According to a report by Mergermarket, the boom in offshore investment by Chinese enterprises since the beginning of the year has continued apace, establishing a new record for the total value of transactions at US$131.1 billion, an increase of 225.3 percent compared to last year; and the value of M&A transactions stood at US$204.5 billion, a decrease of 27.2 percent compared to last year. With the uncertainties raised by the UK vote on Brexit and the American presidential election, M&A activity may see a drop in the second half of the year.
However, with the adjustment in the domestic economic structure, and looking at the statistics on various types of transactions, it can be seen that the tendency for Chinese entrepreneurs to go for overseas acquisitions in technology fields is increasingly obvious, with the most active investment destinations being the US and Europe, particularly those regions where high-tech industries such as communications, media, etc., are well developed.
Among the typical transactions that have been made public in the last year are Lenovo’s acquisition of the IBM X86 server business for US$2.3 billion and its acquisition of Motorola Mobility Holdings, Inc. from Google for US$2.91 billion; Tsinghua Unigroup’s US$910 million acquisition of RDA; and Huawei Technologies Co., Ltd.’s pivot to Europe where it bought out Neul, a UK internet-of-things company, for US$25 million, and acquired an equity interest in the UK’s XMOS for US$28 million.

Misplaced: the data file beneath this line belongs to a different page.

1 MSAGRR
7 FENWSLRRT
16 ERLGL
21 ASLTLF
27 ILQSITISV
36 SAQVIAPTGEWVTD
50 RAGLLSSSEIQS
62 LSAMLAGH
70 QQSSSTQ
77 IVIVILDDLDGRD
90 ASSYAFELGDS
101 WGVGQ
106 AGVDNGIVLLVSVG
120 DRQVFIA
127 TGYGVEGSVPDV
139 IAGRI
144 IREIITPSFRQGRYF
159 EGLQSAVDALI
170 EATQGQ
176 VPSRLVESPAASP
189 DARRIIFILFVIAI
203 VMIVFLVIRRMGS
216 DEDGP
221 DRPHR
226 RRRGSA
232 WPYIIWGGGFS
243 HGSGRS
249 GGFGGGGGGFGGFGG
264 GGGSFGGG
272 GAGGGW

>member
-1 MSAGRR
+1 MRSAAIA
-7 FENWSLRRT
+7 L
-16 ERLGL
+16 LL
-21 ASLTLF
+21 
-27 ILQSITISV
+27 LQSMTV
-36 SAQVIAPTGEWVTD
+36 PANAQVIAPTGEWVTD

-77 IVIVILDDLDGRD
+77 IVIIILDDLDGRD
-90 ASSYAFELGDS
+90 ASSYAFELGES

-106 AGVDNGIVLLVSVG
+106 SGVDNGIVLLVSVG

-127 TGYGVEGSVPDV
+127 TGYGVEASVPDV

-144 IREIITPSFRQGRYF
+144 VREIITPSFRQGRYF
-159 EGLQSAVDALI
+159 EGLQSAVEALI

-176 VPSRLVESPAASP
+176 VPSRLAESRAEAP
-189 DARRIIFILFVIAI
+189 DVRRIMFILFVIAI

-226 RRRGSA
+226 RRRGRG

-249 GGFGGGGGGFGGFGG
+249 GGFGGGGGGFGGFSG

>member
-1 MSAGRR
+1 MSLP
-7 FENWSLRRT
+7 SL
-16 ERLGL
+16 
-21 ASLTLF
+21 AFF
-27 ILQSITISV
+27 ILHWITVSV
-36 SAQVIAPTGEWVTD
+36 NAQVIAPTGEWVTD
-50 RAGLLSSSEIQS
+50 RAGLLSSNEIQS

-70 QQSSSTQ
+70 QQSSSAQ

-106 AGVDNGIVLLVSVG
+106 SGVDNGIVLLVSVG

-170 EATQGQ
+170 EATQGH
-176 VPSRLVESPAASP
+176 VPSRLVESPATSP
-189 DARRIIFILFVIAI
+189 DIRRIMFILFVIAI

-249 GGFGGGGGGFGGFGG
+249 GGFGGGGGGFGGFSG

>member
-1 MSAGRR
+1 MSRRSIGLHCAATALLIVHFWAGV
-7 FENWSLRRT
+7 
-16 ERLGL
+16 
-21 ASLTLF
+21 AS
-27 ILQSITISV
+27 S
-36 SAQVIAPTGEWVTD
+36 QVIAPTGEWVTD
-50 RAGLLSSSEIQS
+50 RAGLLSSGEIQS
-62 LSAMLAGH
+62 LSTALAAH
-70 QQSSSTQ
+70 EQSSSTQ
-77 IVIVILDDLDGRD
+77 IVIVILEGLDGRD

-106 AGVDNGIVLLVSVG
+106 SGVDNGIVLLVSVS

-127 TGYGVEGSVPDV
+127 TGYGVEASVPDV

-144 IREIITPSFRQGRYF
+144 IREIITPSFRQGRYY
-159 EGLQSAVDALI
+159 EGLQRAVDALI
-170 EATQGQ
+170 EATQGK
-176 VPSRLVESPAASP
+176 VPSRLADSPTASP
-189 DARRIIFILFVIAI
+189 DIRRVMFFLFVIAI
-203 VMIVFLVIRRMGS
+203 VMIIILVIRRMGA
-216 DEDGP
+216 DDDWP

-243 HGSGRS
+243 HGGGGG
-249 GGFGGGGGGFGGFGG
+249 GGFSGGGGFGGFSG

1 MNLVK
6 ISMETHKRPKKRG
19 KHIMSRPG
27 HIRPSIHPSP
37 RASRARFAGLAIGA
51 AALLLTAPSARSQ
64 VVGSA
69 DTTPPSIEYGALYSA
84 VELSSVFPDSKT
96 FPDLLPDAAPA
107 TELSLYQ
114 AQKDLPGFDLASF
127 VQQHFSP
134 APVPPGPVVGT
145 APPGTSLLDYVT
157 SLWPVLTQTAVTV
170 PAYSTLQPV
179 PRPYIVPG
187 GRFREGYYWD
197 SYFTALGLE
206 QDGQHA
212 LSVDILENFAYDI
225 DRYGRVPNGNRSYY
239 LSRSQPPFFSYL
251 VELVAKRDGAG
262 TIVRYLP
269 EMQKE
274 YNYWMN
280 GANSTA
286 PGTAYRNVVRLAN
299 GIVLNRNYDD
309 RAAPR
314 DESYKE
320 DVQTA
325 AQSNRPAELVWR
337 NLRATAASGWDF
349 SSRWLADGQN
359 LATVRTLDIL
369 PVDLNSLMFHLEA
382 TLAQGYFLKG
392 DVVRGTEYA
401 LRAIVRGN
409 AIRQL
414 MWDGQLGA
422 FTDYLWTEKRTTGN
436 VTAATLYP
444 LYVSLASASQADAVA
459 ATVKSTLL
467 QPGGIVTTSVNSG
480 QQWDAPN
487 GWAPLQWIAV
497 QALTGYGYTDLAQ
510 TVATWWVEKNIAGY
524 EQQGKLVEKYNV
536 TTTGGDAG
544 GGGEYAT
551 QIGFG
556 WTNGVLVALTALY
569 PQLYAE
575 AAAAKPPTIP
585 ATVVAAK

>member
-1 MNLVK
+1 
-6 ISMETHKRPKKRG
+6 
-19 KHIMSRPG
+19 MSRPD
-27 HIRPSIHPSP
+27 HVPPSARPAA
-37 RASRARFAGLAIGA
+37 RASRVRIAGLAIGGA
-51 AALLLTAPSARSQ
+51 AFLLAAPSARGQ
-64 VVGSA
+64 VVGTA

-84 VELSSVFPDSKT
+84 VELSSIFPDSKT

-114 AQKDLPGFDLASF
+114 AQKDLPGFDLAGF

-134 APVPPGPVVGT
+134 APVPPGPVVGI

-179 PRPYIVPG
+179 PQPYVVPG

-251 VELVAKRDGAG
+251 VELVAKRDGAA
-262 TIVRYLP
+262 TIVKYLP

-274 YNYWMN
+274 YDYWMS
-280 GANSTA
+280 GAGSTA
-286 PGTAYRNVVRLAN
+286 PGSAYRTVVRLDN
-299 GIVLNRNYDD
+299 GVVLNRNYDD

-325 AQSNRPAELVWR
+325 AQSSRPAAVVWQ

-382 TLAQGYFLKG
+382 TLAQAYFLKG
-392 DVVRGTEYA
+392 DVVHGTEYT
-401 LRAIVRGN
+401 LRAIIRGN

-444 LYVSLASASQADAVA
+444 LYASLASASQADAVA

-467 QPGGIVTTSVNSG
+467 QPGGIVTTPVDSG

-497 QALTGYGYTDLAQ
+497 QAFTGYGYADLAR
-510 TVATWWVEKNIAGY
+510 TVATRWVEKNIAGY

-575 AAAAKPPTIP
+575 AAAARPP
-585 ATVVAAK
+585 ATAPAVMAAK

In addition to the offshore tax planning and anti-trust reviews that are usually involved in acquisitions, such transactions present other commonly encountered issues that require close attention.
Importance of financing arrangements. In investments and acquisitions in technology fields, instances where the acquirer or the target is a listed company or where there are multiple parties competing for the transaction are common, the requirements in respect of the timing for putting up the transaction moneys become one of the major challenges faced by Chinese acquirers. The strict controls imposed on the outward remittance of funds caused by the downward pressures on the currency beginning in the second half of 2015 have also increased the difficulties faced by certain private enterprises when making payment in large offshore investment transactions.
Where the acquirer’s own funds are insufficient, opting for leverage is more beneficial financially or the acquisition target is a listed company, the Chinese investor should clearly describe the financing arrangement when disclosing the transaction to third parties, and its advisory team needs to design and launch such arrangement as soon as possible. For example, in the offshore acquisition project of a domestic listed company, the listed company planned to make its preparations for the acquisition through a private placement on the domestic market. However, due to the uncertainty in the time required for completion of the domestic approval procedures for the private placement, as well as the uncertainty in the anticipated time required for the outward remittance of the proceeds, we, as the acquisition advisers, additionally assisted the listed company in negotiations for bringing in private investment from an offshore buyout fund, bank M&A loans and bridge financing support.